This title sounds selfish, but it is not meant to be. You see, I don't usually buy expensive things for myself, but when I got the opportunity to buy something I have wanted for many years, I justified it by thinking of it as a birthday gift for me.
It all started in sixth grade when our teacher assigned us to pick a foreign country to follow in current events during that school year. I chose The Netherlands. Consequently, my eyes—even to this day—stop to read whenever I see it in print. Then in 1968 I got to go to Holland, Michigan, with my Aunt Liz and some cousins, for their annual Tulip Festival. I fell in love with every aspect of this unique little town.
We went to the parade at which the mayor of the town declared the streets were dirty and ordered them to be cleaned. About 500 high school students, some dressed as milkmaids in traditional Dutch clothing, poured water from the buckets held on their shoulders by yokes. Others brushed the water to the edges of the street with big brooms. Then the klompen dancing began—wooden shoe dancing. It was so much fun.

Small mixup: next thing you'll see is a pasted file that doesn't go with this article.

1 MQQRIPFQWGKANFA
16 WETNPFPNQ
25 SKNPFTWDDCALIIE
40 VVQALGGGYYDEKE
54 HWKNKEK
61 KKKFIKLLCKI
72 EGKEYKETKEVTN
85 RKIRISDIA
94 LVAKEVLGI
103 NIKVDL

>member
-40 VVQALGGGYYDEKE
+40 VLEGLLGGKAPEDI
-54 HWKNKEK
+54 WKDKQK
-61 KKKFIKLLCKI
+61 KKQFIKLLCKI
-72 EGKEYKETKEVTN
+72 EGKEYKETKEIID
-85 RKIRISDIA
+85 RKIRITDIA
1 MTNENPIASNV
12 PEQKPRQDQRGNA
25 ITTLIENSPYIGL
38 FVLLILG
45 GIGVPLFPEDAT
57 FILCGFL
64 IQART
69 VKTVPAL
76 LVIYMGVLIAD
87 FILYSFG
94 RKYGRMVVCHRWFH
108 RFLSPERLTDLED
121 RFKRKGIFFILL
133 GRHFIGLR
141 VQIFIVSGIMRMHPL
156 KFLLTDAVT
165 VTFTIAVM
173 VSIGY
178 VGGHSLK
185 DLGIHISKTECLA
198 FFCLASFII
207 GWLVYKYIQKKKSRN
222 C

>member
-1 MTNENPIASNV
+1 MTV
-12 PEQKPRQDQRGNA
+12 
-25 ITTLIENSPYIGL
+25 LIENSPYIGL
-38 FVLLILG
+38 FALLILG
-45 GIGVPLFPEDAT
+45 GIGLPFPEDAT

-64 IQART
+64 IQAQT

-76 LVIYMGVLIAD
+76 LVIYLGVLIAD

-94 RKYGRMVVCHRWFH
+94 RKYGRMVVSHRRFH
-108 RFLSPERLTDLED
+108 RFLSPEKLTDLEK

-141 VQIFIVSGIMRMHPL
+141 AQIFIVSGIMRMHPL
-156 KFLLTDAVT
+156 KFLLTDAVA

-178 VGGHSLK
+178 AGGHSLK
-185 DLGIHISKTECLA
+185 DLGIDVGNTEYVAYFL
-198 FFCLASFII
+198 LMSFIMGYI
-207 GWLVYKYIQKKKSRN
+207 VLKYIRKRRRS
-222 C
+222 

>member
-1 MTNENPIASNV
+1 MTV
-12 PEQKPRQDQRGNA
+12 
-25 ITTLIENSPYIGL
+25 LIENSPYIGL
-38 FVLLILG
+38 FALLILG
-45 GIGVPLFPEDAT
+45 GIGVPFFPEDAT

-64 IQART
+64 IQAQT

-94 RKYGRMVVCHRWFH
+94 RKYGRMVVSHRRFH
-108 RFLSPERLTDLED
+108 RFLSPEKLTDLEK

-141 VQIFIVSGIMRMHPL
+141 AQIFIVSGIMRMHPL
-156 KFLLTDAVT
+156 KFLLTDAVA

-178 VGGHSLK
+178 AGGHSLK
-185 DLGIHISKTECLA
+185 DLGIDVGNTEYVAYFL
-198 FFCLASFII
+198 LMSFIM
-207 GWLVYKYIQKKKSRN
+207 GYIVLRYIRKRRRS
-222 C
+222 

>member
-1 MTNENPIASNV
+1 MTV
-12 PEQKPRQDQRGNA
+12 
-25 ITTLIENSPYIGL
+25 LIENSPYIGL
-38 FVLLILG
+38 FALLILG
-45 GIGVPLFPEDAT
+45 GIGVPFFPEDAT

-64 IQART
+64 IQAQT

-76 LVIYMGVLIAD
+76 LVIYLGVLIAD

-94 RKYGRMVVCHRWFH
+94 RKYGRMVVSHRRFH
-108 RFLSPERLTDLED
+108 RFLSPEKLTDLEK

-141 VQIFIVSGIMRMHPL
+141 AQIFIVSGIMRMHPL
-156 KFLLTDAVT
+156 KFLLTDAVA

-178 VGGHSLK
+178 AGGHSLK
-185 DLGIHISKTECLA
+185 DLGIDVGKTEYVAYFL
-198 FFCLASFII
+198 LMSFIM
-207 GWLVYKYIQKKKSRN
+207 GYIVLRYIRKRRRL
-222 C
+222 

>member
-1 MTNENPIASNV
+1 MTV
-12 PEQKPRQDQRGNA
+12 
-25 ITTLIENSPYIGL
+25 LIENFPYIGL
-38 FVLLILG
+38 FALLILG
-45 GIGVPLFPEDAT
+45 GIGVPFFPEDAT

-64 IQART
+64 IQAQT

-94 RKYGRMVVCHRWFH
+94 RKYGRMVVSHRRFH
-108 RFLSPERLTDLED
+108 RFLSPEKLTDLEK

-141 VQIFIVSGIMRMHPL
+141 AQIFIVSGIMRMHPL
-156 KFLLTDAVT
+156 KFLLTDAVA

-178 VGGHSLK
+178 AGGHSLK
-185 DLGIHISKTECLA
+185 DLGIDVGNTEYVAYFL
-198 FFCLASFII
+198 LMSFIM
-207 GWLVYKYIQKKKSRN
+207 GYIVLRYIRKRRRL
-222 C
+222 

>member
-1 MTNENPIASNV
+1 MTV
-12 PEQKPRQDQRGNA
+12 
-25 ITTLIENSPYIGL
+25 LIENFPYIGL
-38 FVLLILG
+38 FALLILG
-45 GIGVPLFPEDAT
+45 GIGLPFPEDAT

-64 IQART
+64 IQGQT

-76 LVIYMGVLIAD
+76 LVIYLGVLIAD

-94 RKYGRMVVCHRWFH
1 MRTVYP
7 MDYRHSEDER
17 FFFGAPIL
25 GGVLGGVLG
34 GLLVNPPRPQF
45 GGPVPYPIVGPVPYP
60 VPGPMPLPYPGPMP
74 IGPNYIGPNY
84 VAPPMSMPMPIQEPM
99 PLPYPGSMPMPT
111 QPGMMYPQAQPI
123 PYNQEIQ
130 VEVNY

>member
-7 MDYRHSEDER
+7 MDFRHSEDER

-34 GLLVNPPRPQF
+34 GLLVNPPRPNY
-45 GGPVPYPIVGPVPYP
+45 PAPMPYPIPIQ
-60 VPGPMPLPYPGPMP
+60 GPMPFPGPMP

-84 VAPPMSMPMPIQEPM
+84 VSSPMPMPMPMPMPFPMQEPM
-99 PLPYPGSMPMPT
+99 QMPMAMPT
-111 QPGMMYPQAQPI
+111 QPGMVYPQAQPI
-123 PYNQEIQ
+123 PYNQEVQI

Dutch Village in Holland, Michigan, really spoke to me. It has a working, authentic Dutch windmill—the last one permitted to leave The Netherlands. There are canals, lift bridges, and Dutch stores. It was at one of the stores I purchased my first piece of Delft, this large plate.
Around this time a franchise of Dutch restaurants called Pannekoeken opened in Minnesota, They served the famous Pannekoeken (Dutch apple pancake) and were decorated with Dutch Delft chandeliers, and I fell in love with them. They also sold Delft vases and other Delft knick knacks. Over the years, I have returned to Holland, Michigan, and have also been privileged to visit The Netherlands on several occasions. It still draws me.
This past December I hosted a few of my co-workers for supper. One of them, after seeing my Delft collection, mentioned her grandmother was selling her home and had a Delft chandelier. Wow! This piqued my interest. I asked her what it looked like and she described it. Could this be like the ones the Pannekoeken restaurants had? Would her grandmother be willing to sell it? She had her father take pictures of the chandelier, and I agreed to purchase it. Today it was hung in my dining room. I love it!